What parents need to know
Parents Need to Know
Parents need to know that Pulling Strings is a subtitled movie in Spanish that involves a night of excessive drinking at a work party and the ensuing chaos. Expect some sex-related banter and mild profanity ("ass"). The film is otherwise a sweet, upbeat romantic comedy about putting down roots and what it means to really see people, with positive depictions of single fathers (with a deceased mother referenced briefly), family, and friendship, but, because of the subtitles, and because the action hinges on a night of partying, it's probably best for older kids.
What's the story?
After a night of excessive drinking at her goodbye party as she leaves Mexico City for London, embassy worker Rachel (Laura Ramsey) has a chance encounter with mariachi player Alejandro (Jaime Camil), whose visa request for his daughter she rejected the day before. Soon she enlists him to help her pick up the pieces of one wild night and discovers that people aren't always what they seem at first glance.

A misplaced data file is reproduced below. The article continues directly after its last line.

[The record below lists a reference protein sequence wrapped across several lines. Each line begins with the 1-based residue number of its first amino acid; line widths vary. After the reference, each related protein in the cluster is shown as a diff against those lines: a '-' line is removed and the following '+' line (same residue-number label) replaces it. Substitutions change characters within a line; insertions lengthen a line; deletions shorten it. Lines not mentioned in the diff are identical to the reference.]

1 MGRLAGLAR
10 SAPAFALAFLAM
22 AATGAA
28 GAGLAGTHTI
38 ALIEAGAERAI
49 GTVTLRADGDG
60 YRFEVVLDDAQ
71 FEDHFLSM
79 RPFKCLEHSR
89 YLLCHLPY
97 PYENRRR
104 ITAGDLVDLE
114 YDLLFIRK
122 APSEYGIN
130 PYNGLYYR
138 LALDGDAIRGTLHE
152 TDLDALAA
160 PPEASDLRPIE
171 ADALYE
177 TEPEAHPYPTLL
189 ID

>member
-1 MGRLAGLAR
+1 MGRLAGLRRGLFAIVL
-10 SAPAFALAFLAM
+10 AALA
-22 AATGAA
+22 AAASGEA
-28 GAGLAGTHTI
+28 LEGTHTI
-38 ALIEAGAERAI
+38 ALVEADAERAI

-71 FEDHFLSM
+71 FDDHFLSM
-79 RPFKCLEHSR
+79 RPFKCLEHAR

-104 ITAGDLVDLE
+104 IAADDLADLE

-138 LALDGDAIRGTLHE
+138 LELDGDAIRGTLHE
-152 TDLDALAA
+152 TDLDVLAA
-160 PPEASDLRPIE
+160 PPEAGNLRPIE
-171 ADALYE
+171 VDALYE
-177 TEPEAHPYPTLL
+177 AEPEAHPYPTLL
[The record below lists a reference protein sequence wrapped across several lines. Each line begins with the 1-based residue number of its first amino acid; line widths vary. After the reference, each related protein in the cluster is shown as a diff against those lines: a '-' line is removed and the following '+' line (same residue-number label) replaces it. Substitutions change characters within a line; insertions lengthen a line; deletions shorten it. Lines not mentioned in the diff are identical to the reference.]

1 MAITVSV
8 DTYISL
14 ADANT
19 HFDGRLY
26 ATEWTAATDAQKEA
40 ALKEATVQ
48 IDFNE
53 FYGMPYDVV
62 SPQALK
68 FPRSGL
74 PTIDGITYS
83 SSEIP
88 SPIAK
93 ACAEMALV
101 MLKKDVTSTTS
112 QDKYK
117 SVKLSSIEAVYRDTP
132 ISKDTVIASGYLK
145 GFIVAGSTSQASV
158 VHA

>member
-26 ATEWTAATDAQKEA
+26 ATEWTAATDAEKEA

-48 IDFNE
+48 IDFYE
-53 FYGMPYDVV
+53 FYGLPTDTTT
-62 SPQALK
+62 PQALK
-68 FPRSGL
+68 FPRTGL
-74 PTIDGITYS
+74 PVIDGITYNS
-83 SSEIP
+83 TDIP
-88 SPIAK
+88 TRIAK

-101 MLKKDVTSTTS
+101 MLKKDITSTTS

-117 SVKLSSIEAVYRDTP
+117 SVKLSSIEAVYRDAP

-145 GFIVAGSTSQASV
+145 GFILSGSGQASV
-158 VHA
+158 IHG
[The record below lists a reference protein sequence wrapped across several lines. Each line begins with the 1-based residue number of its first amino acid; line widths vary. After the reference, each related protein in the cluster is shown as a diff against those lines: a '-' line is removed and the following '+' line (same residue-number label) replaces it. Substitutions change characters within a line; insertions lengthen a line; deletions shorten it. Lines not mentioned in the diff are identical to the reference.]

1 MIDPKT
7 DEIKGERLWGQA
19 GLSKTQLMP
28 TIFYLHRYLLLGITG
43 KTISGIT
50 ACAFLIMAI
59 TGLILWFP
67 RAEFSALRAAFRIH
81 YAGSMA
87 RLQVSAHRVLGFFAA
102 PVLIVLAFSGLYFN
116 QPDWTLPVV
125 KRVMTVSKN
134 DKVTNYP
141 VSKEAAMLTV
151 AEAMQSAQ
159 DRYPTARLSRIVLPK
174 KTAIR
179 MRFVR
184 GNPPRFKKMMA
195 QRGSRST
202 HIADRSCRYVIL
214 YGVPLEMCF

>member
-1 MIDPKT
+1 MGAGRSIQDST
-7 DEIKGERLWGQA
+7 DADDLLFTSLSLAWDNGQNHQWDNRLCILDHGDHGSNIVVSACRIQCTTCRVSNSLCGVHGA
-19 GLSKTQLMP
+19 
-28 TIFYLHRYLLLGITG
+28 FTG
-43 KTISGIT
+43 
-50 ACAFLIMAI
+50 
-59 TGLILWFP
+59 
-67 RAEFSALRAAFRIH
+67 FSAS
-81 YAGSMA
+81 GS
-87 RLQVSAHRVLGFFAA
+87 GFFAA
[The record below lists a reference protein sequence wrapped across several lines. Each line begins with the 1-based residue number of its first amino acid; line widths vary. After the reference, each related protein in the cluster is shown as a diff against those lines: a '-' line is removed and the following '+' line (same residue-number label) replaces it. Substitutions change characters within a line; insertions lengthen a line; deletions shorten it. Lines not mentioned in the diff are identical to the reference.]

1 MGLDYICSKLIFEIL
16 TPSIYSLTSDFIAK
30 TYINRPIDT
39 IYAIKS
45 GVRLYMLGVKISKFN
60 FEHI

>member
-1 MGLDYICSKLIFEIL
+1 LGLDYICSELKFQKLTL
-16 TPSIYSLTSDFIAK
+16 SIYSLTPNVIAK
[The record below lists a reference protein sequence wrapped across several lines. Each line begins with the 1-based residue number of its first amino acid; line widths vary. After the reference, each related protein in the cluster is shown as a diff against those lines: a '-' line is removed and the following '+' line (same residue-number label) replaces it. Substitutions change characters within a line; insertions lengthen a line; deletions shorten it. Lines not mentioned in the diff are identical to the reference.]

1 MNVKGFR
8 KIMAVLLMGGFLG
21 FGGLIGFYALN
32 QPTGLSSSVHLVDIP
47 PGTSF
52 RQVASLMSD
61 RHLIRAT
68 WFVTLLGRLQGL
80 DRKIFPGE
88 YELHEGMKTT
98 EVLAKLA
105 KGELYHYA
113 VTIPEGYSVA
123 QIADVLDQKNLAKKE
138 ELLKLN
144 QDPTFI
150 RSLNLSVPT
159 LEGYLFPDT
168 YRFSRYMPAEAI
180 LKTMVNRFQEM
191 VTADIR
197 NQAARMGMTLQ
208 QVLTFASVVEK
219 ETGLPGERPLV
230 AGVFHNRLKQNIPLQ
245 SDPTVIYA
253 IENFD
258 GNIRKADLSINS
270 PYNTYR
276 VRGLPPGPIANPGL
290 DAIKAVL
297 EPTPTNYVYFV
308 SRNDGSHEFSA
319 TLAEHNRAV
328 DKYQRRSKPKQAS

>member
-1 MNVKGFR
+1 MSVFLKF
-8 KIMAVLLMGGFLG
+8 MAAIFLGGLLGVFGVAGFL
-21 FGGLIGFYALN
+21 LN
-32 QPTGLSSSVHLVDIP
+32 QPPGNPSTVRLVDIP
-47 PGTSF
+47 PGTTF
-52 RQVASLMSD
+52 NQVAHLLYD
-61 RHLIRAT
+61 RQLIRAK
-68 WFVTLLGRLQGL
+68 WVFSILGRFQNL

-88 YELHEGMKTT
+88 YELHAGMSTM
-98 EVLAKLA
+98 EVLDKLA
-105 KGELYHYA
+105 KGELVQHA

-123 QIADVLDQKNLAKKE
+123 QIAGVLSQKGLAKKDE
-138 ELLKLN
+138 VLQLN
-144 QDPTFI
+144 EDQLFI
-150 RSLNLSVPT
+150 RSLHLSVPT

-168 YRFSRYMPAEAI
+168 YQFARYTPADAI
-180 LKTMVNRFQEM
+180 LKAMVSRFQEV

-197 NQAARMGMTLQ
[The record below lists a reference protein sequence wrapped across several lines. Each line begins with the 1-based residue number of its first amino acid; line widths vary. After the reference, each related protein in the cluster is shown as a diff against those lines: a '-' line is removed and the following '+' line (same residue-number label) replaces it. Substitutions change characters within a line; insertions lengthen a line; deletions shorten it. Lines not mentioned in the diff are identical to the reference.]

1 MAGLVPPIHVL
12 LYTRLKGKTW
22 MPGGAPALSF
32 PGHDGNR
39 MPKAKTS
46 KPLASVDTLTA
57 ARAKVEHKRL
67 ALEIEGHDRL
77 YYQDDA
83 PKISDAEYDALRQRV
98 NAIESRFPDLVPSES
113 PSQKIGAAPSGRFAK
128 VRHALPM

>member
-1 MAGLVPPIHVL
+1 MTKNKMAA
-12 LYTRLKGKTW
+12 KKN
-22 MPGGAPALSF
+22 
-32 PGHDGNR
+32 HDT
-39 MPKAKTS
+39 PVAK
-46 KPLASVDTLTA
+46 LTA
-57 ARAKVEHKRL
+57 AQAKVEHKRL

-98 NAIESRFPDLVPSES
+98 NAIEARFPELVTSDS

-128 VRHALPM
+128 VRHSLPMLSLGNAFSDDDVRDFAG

Is it any good?
PULLING STRINGS has a fun charm; the leads have good chemistry, and the supporting characters give this subtitled bilingual flick some familiar faces. Overall, it's a pro-family movie with positive images of single dads, modern women, friendship, and the vast potential for cross-cultural understanding and comedy. There's some romance but nothing too risqué, and, aside from the fact that the premise hinges on and often references one night of heavy drinking, the rest of the film is a quiet, sweet look at romance and cultural barriers to trust, as well as some nice pondering over what it means to put down roots. Bonus points for some lovely singing and mariachi music.
Families can talk about...
Families can talk about drinking responsibly. Do you think the film shows drinking realistically? What sorts of things go wrong after drinking too much? What might have been a more responsible amount to drink to celebrate?
How does the film portray cultural misunderstandings? What assumptions do both groups in the film make about one another, and how do they come to see them as unfair?
What kinds of stereotypes does the film work to undo about what it means to be a "good father" or a good provider? How does Alejandro challenge those notions? Do you think society is coming to view fatherhood as more important than it used to be? How so, or how not?